However, I made a decision in my middle school years to address my selective mutism and move past it, and I was moderately successful. Sure, I had setbacks and made mistakes, but my decision to deal with it was made by myself and accomplished by myself, which gave me a sense of inner strength that was very valuable to me. I will never be an extrovert but I am generally comfortable with my personality and can see its strong points, even during the difficult times.

With regard to this, the book made the point that some "formerly shy" people have recurrences when they are under some type of life stress or in a situation that triggers past memories. It is like some addictions, and also like some health conditions or allergies. For example, I have eczema (ongoing skin itchiness), and that too is an ongoing condition. Sometimes it's barely noticeable and I can live pretty much just like everyone else. At other times it is a lot of work and care just to keep the skin problems from escalating out of control.

The book makes the point that shyness can be like that, too. You can go through periods where it's barely a factor in your life, and other periods where it shows itself in a lot stronger form. This helped me see that the recent episodes or cycles of more problematic shyness in my life have usually come when I'm way beyond my comfort zone for some reason. It can't always be predicted. Sometimes it's when I'm already depressed or worried for some reason, or have some health issue, but even that doesn't predict how or when it will flare up.

For example, I'm generally actually at my LEAST shy when I'm at the hospital with a sick child, though there's no doubt the occasion is stressful. I suppose it's because I can't afford to be passive and reticent when my input really matters to my kid, and the adrenaline is a natural medication.

But I generally have some kind of panic attack when I'm at one of my teenager's football games, which takes all my effort to keep under control. You would think sitting in an audience watching your athletic son start as QB would be far less stressful than talking to a team of neurosurgeons and even challenging them respectfully on their understanding of what's best for your child. I can only think my difficulty with the football stadium is post traumatic stress symptoms from my own not-fully-dealt-with schooldays.

Seeing more clearly that my present shyness is episodic and triggered by circumstance, rather than a generalized trait, I think I may be able to deal with it more effectively and modify my perception of myself. So the book was helpful for that reason alone.


  1. Thank you for sharing that. I can totally understand how you would be less shy when dealing with doctors then when coping at a football game. The doctor scenario isn't "social" in the same sense as the football scenario, KWIM?

    I know when I was waiting tables it was easier for me to laugh and carry on and be witty with customers because I didn't perceive any risk of my 'reputation' being at stake as it might be in a group of peers I respected or wanted respect from.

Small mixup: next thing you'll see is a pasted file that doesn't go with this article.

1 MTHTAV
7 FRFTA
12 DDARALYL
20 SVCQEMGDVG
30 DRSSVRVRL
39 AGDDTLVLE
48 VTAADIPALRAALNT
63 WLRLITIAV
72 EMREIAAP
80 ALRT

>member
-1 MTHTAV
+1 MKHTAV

2. Wonderful review and post -- I went through selective mutism in school, too. It amazes me how much you and I have in common.

  3. I was very shy as a child. I have mostly grown out of it but I am still terrible at parties. I can do Bible studies or book groups where there is a specific topic at hand, but I can't do cocktail/small talk at all. I just stand there feeling stupid and desperately grasping for something to say. And I have trouble on the phone too. There are often awkward gaps because I don't respond or I lose the train of the conversation because I zone out. I've never been one of those women who get on the phone and chat away.

    Interesting post!

  4. I would generally consider myself an extrovert; however, when tested, I tend to fall in the middle between extrovert and introvert.
    Your posting hit a cord with me in that even though I love "working" a social coctail party, I also have times when I am paralyzed by social anxiety. The phone tends to be one of those examples.
    This has given me insight into my behavior as well. thanks

  5. I'm not able to read blogs daily or even weekly, but I enjoy stopping by when I have a few extra minutes and especially enjoyed the post on Sanctity.

    I wanted to mention that the Exposure Therapy is based on both operant and classical conditioning (operant being the foundation of Skinner's work.) I know you were reading Beyond Freedom and Dignity and while there are many errors in his thinking, some applications are effective. ~Andrea

  6. The Charge Up Your Confidence Tool Kit for Kids was created by three psychologists to help children boost confidence and enhance self-esteem in many different types of situation. Visit the website @ to see what the tool kit is like. The Outsmart Your Worry Tool Kits is a good companion to it, as children learn how to melt away their worry. Both can be helpful in social situations. Best of luck...Nell


I would love to hear your thoughts on this!